At our recent holiday gathering hosted by our company, we all had a wonderful moment spending time together. We were enjoying each other’s company while sharing good food and having good conversations. Topics of conversation ranged from what’s going on in each of our lives, plans for our next vacations, funny stories, jokes, and a little friendly teasing. One of the things I noticed was no one was talking much about work and laughter could be heard from various locations in the house. That afternoon, I was reminded why I really like being a part of this group. I thought, “Wow! We really do make a good team.”
I’ve seen us work through challenges on countless occasions. Faced with tight deadlines, our team has pulled together and gotten projects out the door. I began wondering, why do we make a good team? What’s so special about us? What makes a good team anyway? Is it just a collective group of skilled people?
I thought about some of my previous jobs and the teams of which I was a part. One or two of those past teams were not very productive. All the skills were in place but reaching goals just seemed out of reach.
I guess if you want a fast answer you just ask Google. A quick search revealed: To have a great team, there is no surefire recipe for success. A combination of solid leadership, communication, and access to good resources contribute to productive collaboration, but it all comes down to having people who understand each other and work well together.
Houbolt explains the critical weight-saving advantage of the LOR scheme.
Some of the greatest teams that come to my mind might include the 1985 Chicago Bears. While there were some stand out players on the Chicago team, collectively they became something much greater than the performance of any one individual on the team. However, I believe the NASA Apollo space program was a collection of exceptional teams. The NASA Apollo 11 team put the first man on the moon. Armstrong and Aldrin received most of the attention, but they didn’t get to the moon on their own. The mission was accomplished by a team of an estimated 400,000 scientists, engineers, and technicians. Interesting bit of local history: a brilliant Joliet native was part of the Apollo space program. He was an engineer by the name of John C. Houbolt. He was a member of the Lunar Mission Steering Group. His team’s contribution was the development of the lunar-orbit rendezvous (LOR).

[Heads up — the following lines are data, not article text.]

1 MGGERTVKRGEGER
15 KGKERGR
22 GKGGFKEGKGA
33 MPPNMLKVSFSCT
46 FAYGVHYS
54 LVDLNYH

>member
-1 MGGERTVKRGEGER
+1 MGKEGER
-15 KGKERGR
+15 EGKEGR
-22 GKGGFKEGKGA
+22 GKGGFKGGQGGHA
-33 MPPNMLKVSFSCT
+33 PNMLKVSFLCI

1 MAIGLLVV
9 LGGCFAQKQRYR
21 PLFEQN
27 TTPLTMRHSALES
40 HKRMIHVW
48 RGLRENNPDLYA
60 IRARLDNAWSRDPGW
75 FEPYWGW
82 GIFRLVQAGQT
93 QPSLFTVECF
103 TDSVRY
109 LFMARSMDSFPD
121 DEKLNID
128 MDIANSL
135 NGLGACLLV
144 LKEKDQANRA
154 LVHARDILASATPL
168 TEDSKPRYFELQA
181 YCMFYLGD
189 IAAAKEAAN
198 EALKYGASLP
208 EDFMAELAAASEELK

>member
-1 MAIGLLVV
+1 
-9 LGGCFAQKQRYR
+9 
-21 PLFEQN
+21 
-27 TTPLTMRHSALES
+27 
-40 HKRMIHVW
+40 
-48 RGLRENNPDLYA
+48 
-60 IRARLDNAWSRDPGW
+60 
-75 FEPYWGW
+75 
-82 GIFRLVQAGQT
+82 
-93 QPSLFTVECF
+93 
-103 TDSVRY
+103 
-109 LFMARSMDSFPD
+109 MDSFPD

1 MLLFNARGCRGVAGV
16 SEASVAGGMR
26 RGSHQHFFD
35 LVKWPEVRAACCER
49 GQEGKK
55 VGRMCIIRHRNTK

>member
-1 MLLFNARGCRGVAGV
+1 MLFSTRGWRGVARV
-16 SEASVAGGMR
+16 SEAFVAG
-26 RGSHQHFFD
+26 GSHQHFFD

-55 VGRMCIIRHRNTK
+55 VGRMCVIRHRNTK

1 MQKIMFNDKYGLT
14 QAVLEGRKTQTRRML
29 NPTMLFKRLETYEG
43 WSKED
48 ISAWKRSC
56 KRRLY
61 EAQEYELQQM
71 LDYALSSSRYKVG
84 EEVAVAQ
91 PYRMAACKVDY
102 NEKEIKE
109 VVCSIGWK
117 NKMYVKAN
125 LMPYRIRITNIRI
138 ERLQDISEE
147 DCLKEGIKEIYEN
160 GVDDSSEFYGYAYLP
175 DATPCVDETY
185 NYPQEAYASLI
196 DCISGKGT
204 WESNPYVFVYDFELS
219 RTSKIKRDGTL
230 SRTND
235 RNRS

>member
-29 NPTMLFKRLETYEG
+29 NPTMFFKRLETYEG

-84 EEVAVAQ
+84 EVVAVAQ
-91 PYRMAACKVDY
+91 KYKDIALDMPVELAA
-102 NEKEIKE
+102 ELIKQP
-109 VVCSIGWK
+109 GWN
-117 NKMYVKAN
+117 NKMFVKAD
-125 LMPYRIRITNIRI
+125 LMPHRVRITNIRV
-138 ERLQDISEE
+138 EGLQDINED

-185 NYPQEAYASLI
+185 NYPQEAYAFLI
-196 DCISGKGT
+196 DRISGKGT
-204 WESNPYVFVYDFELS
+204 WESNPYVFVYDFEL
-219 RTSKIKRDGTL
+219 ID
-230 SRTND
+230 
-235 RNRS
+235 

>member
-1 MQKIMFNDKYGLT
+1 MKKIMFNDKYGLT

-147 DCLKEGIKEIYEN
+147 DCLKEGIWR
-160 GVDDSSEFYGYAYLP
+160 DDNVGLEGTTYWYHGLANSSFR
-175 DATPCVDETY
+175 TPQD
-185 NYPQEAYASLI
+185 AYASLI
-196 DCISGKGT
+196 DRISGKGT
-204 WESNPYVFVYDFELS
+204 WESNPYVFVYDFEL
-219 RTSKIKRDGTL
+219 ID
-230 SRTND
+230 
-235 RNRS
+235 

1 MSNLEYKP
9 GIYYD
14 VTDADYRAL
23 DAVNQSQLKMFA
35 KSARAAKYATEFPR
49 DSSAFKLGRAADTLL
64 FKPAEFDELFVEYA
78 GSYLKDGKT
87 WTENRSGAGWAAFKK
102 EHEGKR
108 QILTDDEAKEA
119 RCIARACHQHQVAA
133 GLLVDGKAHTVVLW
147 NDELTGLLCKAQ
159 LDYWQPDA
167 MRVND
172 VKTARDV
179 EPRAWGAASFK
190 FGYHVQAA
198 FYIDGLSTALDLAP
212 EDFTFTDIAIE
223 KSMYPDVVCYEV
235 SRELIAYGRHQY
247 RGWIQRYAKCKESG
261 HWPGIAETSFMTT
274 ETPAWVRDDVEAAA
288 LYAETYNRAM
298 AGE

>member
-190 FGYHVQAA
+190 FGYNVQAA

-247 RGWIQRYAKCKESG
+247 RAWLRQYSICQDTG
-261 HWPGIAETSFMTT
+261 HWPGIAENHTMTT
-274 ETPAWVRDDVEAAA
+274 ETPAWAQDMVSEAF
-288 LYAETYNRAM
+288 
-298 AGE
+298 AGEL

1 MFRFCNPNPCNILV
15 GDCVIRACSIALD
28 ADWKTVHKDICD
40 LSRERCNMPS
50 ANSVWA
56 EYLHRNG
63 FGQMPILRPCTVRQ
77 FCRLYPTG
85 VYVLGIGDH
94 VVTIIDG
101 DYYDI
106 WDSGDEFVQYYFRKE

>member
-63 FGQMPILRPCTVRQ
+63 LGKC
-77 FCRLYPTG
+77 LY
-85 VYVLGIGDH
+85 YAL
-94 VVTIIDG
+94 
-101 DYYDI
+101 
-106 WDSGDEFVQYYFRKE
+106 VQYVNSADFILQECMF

Houston, we have a solution.
I personally feel the Apollo 13 team demonstrated what an exceptional team can accomplish when faced with a complete failure of the mission. With a crew 200,000 miles from Earth in a severely damaged craft and nearly no resources, the team on Earth and in space managed to identify the problems, devise a series of solutions, and execute a plan within an extremely short period of time. The result was the safe return of the astronauts back to Earth. A great team can rise to the challenge when faced with diversity.
While the Google definition certainly defines what makes a great team, creating that well-oiled machine is not just a matter of assembling talented people. A little luck and timing can play a part in finding key members, but teams need to be developed. Here are some key points that seemed to resonate in my research of team development.
While it’s easy for me to identify the building blocks in our team’s development, some areas are still a work in progress. Many of us performing project tasks that require focus and concentration tend to isolate ourselves in our offices. To overcome the separation, we routinely try to schedule team building events such as an evening round of golf after work. We also plan after-work events to grab a bite to eat or share a drink. We affectionately refer to these outings as “Safety Meetings.” Reflecting on our recent company gathering, I recognize the last key point rings true with our group in that we have grown to know and appreciate each other.
David W. Stroh